Get 20M+ Full-Text Papers For Less Than $1.50/day. Start a 14-Day Trial for You and Your Team.

Learn More →

Residual Thromboembolic Material in Cerebral Arteries after Endovascular Stroke Therapy Can Be Identified by Dual-Energy CT

Residual Thromboembolic Material in Cerebral Arteries after Endovascular Stroke Therapy Can Be... BACKGROUND AND PURPOSE: Dual-energy CT features the opportunity to differentiate among up to 3 different materials because the absorption of x-rays depends on the applied tube voltage and the atomic number of the material. For example, it is possible to distinguish between blood-brain barrier disruption and an intracerebral hemorrhage following treatment for a stroke. The aim of this study was to evaluate whether dual-energy CT is capable of distinguishing intra-arterial contrast agent from residually clotted vessels immediately after endovascular stroke therapy. MATERIALS AND METHODS: Sixteen patients (9 women, 7 men; mean age, 63.6 ± 13.09 years) were examined. Measurements were made on the postinterventional dual-energy CT virtual noncontrast, iodine map, and “weighted” brain window (weighted dual-energy) series. Postinterventional conventional angiography was used as the criterion standard method. RESULTS: A residual clot was found in 10 patients. On the virtual noncontrast series, the Hounsfield attenuation of the clotted arteries was higher than that in the corresponding perfused contralateral arteries (53.72 ± 9.42 HU versus 41.64 ± 7.87 HU; P < .05). The latter had higher absorption values on the weighted dual-energy series than on the virtual noncontrast series (49.37 ± 7.44 HU versus 41.64 ± 7.87 HU; P < .05). The sensitivity for the detection of a residual clot was 90%; the specificity was 83.3%, and the accuracy was 87.5%. Interrater agreement was good (κ = 0.733). CONCLUSIONS: Dual-energy CT may be valuable in the detection of clot persistence or early re-thrombosis without the necessity of additional contrast administration. However, its relevance for the prediction of outcomes remains to be determined in further studies. ABBREVIATIONS: CI confidence interval DECT dual-energy CT DEw weighted dual-energy series IM iodine map series VNC virtual noncontrast series http://www.deepdyve.com/assets/images/DeepDyve-Logo-lg.png American Journal of Neuroradiology American Journal of Neuroradiology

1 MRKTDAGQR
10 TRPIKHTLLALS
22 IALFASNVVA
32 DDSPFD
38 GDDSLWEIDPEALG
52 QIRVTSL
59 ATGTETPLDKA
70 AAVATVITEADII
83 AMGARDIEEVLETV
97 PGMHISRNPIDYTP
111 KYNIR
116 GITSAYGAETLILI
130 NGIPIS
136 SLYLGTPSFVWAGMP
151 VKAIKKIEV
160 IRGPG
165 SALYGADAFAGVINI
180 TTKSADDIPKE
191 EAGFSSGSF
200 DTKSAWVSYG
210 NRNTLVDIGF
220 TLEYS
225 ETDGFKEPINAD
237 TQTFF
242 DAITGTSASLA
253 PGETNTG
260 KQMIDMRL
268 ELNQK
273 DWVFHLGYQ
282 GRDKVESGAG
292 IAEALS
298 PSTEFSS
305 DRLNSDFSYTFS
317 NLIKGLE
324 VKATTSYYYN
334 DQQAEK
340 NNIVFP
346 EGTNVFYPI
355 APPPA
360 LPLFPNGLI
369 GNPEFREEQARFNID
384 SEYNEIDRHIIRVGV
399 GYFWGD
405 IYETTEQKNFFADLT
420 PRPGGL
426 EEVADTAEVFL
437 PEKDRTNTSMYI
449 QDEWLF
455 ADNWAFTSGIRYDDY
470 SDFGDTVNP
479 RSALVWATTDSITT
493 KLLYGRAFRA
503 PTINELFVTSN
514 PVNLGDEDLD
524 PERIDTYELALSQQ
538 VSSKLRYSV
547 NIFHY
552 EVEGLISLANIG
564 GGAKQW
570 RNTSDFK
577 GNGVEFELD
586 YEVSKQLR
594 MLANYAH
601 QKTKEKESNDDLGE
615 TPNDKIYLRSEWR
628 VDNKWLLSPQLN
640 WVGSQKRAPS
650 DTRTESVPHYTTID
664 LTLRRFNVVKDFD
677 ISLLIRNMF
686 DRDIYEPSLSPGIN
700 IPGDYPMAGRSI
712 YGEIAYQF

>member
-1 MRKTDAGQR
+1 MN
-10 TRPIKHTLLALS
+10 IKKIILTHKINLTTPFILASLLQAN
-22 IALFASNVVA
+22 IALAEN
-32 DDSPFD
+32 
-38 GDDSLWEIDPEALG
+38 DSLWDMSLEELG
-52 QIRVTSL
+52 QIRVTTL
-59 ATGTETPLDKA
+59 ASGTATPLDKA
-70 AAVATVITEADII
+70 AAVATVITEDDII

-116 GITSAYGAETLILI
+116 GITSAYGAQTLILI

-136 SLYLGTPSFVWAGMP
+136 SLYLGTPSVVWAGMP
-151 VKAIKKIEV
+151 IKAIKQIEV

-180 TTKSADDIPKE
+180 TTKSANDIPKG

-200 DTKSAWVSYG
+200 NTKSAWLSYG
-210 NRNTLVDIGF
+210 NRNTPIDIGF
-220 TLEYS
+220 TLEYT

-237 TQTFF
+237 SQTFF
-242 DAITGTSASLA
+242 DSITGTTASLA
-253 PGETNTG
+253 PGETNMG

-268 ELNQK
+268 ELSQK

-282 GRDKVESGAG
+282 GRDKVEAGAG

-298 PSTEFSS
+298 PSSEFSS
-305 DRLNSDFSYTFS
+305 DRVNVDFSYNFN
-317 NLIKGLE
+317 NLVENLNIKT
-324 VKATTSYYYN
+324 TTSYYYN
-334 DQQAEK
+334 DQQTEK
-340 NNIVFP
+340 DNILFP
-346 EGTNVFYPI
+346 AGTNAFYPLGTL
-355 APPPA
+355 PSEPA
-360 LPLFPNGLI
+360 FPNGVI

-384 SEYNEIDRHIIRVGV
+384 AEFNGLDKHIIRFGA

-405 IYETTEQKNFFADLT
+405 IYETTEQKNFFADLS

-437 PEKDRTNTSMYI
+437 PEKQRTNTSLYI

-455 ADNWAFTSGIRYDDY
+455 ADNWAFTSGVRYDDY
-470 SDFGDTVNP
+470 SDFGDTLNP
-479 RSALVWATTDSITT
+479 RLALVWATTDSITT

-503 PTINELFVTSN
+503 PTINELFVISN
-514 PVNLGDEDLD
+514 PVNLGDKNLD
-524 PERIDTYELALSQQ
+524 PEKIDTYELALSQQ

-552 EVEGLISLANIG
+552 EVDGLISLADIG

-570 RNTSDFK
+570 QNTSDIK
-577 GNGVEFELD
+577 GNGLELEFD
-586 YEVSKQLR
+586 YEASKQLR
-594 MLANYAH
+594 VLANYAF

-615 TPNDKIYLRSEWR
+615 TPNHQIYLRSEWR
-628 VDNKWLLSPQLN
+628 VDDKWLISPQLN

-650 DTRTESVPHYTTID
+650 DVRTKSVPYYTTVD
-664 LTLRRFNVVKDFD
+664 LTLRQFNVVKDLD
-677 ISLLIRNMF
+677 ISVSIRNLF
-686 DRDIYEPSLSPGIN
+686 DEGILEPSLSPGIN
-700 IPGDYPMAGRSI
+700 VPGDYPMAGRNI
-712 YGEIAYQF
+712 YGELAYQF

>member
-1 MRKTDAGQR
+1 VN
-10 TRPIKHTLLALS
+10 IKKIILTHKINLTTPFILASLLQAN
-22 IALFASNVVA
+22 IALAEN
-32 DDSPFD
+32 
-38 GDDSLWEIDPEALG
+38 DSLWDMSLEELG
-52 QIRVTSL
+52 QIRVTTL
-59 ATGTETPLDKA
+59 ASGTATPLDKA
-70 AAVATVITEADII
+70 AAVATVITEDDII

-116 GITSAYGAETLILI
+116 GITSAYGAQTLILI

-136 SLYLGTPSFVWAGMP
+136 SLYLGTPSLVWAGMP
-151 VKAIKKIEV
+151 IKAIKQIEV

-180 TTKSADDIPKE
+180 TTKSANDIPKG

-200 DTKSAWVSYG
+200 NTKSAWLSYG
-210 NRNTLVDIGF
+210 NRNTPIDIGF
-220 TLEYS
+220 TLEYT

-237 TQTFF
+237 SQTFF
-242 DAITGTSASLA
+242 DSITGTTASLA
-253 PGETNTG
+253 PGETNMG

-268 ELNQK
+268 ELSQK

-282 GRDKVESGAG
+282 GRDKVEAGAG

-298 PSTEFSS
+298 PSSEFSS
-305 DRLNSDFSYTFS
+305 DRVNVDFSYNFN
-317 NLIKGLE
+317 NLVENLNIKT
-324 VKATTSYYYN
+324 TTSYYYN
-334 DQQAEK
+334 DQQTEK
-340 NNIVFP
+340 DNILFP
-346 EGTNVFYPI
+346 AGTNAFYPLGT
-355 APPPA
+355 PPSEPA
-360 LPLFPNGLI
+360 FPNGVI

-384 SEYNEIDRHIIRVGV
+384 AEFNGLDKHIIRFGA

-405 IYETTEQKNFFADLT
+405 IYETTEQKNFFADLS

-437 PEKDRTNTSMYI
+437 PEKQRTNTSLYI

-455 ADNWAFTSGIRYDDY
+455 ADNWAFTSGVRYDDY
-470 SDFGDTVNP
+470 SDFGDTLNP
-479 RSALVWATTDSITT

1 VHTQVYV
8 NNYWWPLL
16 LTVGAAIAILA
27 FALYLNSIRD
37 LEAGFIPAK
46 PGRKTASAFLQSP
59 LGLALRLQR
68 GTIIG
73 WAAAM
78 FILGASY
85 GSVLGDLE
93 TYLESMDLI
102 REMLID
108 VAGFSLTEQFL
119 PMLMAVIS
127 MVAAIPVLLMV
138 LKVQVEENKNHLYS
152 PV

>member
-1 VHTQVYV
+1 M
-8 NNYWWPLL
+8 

Residual Thromboembolic Material in Cerebral Arteries after Endovascular Stroke Therapy Can Be Identified by Dual-Energy CT

Loading next page...
 
/lp/american-journal-of-neuroradiology/residual-thromboembolic-material-in-cerebral-arteries-after-1P0TUbXX5m
Publisher
American Journal of Neuroradiology
Copyright
Copyright © 2015 by the American Society of Neuroradiology.
ISSN
0195-6108
eISSN
1936-959X
DOI
10.3174/ajnr.A4350
pmid
25999414
Publisher site
See Article on Publisher Site

Abstract

BACKGROUND AND PURPOSE: Dual-energy CT features the opportunity to differentiate among up to 3 different materials because the absorption of x-rays depends on the applied tube voltage and the atomic number of the material. For example, it is possible to distinguish between blood-brain barrier disruption and an intracerebral hemorrhage following treatment for a stroke. The aim of this study was to evaluate whether dual-energy CT is capable of distinguishing intra-arterial contrast agent from residually clotted vessels immediately after endovascular stroke therapy. MATERIALS AND METHODS: Sixteen patients (9 women, 7 men; mean age, 63.6 ± 13.09 years) were examined. Measurements were made on the postinterventional dual-energy CT virtual noncontrast, iodine map, and “weighted” brain window (weighted dual-energy) series. Postinterventional conventional angiography was used as the criterion standard method. RESULTS: A residual clot was found in 10 patients. On the virtual noncontrast series, the Hounsfield attenuation of the clotted arteries was higher than that in the corresponding perfused contralateral arteries (53.72 ± 9.42 HU versus 41.64 ± 7.87 HU; P < .05). The latter had higher absorption values on the weighted dual-energy series than on the virtual noncontrast series (49.37 ± 7.44 HU versus 41.64 ± 7.87 HU; P < .05). The sensitivity for the detection of a residual clot was 90%; the specificity was 83.3%, and the accuracy was 87.5%. Interrater agreement was good (κ = 0.733). CONCLUSIONS: Dual-energy CT may be valuable in the detection of clot persistence or early re-thrombosis without the necessity of additional contrast administration. However, its relevance for the prediction of outcomes remains to be determined in further studies. ABBREVIATIONS: CI confidence interval DECT dual-energy CT DEw weighted dual-energy series IM iodine map series VNC virtual noncontrast series

Journal

American Journal of NeuroradiologyAmerican Journal of Neuroradiology

Published: Aug 1, 2015

There are no references for this article.